Even if you have no idea what’s going on with the The Fantastic Four and/or all count the war, you should definitely check this issue. Because everything revolves around the famous Marvel What if… series – in particular, the one world “Uatu avoided looking…and never wished to see.” We can clearly see from the cover that he feels a heady mix of shame, guilt and anxiety, but what kind of world could that be? From the rest of the coverage it looks like the F4 is recovering beaten by Galactus – which, on its own, doesn’t seem too bad considering the sheer number of times a version of this has happened. But this may be the world where Galactus ultimately wins in the end. Or, perhaps the outcome of said battle is just too terrible to ever be seen. Either way, it’s big hype for what could be a great story in this ever-intriguing segment of MU.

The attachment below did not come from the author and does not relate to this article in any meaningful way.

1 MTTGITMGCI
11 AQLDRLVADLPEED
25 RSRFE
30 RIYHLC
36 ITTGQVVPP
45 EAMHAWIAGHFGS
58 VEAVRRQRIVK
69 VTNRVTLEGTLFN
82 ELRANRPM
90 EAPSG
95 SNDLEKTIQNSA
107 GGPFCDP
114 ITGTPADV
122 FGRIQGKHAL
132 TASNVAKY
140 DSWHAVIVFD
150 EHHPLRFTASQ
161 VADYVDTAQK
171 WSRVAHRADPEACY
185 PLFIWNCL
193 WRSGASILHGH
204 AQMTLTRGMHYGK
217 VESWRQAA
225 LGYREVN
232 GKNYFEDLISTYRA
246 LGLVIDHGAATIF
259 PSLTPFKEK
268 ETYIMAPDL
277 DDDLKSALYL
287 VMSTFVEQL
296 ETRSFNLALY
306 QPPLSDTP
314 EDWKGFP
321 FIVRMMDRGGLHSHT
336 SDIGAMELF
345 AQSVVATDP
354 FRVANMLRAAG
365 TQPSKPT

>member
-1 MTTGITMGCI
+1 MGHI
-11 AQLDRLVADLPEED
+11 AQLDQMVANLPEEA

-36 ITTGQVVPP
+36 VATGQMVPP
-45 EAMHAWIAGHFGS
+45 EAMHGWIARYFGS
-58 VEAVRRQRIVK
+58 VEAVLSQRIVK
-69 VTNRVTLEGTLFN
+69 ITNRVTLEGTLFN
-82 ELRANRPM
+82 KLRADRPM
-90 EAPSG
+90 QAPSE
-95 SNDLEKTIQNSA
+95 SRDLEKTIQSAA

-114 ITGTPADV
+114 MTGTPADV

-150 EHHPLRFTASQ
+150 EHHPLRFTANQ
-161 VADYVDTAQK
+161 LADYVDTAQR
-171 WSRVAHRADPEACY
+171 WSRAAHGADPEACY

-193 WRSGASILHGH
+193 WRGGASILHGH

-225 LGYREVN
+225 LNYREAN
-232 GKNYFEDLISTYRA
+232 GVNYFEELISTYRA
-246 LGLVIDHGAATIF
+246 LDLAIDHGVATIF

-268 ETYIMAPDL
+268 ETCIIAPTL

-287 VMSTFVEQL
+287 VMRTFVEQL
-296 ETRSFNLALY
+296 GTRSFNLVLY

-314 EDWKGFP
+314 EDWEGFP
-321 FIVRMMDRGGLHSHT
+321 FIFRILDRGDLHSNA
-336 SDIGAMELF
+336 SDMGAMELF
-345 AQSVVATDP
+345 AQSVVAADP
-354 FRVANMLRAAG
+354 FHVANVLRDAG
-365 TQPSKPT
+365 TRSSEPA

Batman: The Knight #3

Variant cover by Riccardo Federici

Judging by the cover - 3/16/22 new